Rubella can have more serious consequences: There’s an increased risk of miscarriage, stillbirth and premature birth and, if rubella is passed on to the fetus, there is a small risk that the baby could be born with a range of problems, including vision and hearing issues, heart damage, microcephaly and liver and spleen damage.

So what do you do if you find out that you’re not immune to rubella or varicella during your pregnancy? “We advise that women avoid children or patients with rubella until they give birth,” says Sun, adding that Mom can be vaccinated after delivery.

Sexually transmitted infections
There are a number of sexually transmitted infections (STIs) that can lead to infertility or affect your health or your baby’s health during pregnancy, notes Sun, so if you are at high risk, you might be tested for STIs before trying to get pregnant and again early on in pregnancy.

Both chlamydia and gonorrhea often go undiagnosed because many people who have these STIs don’t have any symptoms. Both infections can damage the Fallopian tubes and lead to pelvic inflammatory disease, which can cause infertility. These STIs can also affect your pregnancy and your baby. Chlamydia can cause premature delivery and, if the infection passes to your baby during birth, your newborn could develop an eye infection or pneumonia. Gonorrhea can lead to miscarriage, premature rupture of membranes and premature birth and, if it passes to your newborn during delivery, can lead to eye, joint or life-threatening blood infections in your baby. While chlamydia and gonorrhea can be cured with antibiotics, treatment can’t undo any damage that’s already been done.

Syphilis can also have serious health effects during your pregnancy. If diagnosed after 20 weeks, there’s an increased risk of preterm labour and fetal distress, and babies born with syphilis may develop serious health problems, such as brain damage and hearing and vision loss. But if you receive treatment before 20 weeks, there’s a good chance that the infection won’t be passed on to your baby. As with chlamydia and gonorrhea, syphilis can be treated with antibiotics.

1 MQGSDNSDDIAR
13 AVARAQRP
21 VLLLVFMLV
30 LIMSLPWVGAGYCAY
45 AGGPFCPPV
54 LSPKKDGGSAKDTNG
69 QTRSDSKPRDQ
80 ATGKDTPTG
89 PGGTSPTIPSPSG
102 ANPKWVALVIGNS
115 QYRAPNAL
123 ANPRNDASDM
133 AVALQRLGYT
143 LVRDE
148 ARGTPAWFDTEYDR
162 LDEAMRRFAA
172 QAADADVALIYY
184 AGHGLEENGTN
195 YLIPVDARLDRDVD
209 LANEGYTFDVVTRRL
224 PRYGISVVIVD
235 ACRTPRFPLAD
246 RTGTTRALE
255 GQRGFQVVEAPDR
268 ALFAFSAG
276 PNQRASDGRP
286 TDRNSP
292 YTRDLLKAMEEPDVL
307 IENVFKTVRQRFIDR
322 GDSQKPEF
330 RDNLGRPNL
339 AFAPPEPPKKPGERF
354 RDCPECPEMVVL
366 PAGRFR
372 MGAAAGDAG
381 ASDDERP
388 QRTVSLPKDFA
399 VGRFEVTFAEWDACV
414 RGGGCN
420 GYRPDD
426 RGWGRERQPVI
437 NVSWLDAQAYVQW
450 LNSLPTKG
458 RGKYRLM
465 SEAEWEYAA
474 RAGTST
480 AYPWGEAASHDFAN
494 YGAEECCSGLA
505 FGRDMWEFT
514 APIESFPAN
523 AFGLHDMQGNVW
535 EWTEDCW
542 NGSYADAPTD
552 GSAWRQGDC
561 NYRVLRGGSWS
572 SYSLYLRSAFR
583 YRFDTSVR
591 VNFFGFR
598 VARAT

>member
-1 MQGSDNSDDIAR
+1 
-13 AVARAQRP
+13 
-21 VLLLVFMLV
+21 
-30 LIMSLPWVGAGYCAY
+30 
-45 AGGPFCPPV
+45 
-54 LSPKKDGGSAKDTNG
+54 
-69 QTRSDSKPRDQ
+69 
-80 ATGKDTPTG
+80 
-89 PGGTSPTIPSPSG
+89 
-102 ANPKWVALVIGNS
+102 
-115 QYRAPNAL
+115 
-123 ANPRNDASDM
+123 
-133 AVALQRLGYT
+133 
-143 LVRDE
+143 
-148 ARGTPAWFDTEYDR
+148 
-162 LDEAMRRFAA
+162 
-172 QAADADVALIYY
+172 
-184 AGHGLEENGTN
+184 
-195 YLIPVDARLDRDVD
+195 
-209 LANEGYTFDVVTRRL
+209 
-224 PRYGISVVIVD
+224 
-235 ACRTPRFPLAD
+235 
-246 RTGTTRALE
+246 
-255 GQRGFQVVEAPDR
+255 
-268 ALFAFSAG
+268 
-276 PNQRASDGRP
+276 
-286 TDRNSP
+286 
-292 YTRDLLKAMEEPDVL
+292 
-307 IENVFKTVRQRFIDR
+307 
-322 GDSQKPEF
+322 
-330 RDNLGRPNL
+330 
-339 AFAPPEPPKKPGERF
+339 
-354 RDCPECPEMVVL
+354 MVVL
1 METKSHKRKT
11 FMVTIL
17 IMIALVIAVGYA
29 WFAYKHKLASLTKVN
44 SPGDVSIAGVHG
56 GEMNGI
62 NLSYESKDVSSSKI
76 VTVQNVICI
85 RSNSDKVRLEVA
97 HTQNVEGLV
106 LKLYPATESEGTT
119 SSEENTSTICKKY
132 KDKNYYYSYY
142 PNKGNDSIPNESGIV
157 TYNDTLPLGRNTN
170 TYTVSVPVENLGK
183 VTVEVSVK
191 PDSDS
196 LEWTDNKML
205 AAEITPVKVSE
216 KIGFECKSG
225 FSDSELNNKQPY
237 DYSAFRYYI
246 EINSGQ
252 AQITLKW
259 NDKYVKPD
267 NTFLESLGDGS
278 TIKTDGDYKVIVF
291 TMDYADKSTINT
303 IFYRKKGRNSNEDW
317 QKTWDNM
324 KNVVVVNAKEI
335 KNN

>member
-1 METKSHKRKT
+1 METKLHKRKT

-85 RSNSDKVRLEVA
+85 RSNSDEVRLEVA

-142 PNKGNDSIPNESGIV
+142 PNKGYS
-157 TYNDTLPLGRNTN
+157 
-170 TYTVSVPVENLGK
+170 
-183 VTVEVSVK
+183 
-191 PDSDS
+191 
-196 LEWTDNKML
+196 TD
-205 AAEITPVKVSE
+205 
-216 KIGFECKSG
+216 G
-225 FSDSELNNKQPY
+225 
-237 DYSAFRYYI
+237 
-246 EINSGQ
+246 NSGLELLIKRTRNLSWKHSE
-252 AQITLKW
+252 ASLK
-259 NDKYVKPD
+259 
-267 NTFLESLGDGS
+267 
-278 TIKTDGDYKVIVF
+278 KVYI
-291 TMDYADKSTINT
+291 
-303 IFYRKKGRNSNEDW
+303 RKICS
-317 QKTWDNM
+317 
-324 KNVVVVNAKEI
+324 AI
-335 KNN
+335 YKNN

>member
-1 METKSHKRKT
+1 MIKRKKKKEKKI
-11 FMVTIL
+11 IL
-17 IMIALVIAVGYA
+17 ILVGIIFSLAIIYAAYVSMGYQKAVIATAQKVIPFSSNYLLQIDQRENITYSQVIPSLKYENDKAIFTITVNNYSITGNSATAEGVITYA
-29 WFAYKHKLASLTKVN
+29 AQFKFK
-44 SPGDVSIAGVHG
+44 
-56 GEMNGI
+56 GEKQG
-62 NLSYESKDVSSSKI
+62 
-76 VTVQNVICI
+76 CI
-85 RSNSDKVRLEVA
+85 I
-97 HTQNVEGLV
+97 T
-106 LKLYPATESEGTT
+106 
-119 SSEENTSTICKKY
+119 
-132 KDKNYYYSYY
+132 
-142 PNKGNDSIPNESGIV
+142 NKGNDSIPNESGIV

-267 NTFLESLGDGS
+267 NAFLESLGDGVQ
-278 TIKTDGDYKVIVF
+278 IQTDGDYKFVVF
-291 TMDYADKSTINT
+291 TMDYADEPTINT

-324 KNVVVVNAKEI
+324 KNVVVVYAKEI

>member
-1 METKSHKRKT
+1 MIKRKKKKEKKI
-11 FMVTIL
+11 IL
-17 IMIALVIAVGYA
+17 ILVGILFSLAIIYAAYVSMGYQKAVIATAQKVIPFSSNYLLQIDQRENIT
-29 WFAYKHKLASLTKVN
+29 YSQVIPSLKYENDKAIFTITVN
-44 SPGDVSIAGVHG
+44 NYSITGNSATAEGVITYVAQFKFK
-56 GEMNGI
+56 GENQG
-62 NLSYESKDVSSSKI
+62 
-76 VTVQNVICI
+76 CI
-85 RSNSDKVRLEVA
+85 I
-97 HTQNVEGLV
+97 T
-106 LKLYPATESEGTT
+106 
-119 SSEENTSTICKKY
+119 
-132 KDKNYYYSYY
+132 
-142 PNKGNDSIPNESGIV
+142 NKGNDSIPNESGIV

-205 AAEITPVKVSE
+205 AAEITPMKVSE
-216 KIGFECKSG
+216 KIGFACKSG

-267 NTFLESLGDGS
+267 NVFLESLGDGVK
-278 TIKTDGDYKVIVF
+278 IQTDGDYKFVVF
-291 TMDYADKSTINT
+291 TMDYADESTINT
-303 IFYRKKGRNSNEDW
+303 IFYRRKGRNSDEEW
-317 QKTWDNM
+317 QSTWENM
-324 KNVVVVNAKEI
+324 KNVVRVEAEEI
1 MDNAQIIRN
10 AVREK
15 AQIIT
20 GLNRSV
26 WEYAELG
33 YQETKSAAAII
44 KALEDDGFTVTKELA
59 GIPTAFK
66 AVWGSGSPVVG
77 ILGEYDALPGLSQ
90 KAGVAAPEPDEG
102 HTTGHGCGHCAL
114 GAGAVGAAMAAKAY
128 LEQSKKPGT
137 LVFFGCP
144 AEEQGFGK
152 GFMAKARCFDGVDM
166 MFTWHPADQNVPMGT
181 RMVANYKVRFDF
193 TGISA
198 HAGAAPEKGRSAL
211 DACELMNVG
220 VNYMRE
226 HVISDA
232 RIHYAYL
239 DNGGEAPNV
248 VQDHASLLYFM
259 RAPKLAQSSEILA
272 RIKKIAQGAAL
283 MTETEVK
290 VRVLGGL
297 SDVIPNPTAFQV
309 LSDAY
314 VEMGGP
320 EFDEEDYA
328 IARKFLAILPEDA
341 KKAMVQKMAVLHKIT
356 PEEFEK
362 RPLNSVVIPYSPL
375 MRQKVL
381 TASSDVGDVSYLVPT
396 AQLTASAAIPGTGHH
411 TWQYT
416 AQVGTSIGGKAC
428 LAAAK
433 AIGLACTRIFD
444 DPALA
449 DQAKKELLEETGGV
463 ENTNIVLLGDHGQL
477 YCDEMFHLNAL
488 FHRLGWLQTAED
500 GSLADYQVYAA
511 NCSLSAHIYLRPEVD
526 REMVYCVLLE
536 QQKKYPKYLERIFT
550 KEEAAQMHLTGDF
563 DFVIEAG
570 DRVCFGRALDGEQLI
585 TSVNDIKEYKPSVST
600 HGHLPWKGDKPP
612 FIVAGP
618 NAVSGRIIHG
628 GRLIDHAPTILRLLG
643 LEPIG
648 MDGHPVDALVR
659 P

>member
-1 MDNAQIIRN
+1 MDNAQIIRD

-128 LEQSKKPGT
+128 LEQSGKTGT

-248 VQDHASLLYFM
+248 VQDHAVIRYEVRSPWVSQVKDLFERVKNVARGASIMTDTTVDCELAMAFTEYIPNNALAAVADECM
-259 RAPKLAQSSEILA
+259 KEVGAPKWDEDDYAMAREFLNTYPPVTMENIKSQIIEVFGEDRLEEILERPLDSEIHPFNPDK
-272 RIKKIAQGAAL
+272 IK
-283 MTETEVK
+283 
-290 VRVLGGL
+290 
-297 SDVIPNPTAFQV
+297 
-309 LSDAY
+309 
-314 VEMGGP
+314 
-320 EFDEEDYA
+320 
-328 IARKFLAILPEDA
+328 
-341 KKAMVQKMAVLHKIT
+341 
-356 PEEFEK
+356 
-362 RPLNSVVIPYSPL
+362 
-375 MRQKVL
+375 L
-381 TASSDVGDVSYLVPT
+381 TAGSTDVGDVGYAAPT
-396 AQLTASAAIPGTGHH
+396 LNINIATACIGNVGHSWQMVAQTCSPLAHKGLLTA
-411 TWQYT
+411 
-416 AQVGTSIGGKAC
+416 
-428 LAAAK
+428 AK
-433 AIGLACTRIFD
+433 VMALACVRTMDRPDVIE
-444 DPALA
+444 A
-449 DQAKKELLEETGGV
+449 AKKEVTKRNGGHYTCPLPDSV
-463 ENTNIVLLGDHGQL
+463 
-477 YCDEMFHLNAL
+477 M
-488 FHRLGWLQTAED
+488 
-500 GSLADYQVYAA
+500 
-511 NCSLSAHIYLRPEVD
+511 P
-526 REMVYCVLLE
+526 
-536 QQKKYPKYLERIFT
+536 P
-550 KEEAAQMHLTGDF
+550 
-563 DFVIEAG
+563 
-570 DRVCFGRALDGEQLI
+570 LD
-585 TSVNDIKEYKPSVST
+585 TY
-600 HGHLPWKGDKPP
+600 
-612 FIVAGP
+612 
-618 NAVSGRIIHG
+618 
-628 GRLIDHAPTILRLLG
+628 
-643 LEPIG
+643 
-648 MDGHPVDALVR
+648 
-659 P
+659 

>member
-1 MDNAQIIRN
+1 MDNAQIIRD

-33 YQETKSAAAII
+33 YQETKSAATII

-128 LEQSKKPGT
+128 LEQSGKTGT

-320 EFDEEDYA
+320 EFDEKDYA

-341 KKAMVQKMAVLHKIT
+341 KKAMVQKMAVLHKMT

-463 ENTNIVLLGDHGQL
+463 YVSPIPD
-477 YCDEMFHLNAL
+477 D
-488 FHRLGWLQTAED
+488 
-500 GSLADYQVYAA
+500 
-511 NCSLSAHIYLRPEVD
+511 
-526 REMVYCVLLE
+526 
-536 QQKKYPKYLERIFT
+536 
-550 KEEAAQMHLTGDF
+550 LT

Similarly, HIV can be passed along to your baby, though the transmission can occur during any stage of pregnancy, labour and delivery, as well as during breastfeeding. Early diagnosis and treatment can help reduce the risk of mother-to-baby transmission. Combined with treatment of the baby during the first four to six weeks of life, the risk is as low as one percent.

Lastly, you may be tested for hepatitis B before trying to get pregnant, as it can also be passed on to your baby during delivery. Babies who are infected at birth can develop chronic hepatitis B infection, which can cause lifelong health problems, but this can be prevented if the baby is treated with a series of vaccinations and a hepatitis B immune globulin shot at birth. If you haven’t been vaccinated for hepatitis B, talk to your doctor about getting the shot—you can safely get it at any point before or during your pregnancy.